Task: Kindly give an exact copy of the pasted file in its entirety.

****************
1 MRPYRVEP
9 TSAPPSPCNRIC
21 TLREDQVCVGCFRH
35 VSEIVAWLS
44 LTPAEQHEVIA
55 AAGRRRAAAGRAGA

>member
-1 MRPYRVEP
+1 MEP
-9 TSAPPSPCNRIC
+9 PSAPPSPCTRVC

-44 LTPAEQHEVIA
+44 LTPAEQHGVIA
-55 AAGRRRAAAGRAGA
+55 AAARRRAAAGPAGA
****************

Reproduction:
1 MRPYRVEP
9 TSAPPSPCNRIC
21 TLREDQVCVGCFRH
35 VSEIVAWLS
44 LTPAEQHEVIA
55 AAGRRRAAAGRAGA

>member
-1 MRPYRVEP
+1 MEP
-9 TSAPPSPCNRIC
+9 PSAPPSPCTRVC

-44 LTPAEQHEVIA
+44 LTPAEQHGVIA
-55 AAGRRRAAAGRAGA
+55 AAARRRAAAGPAGA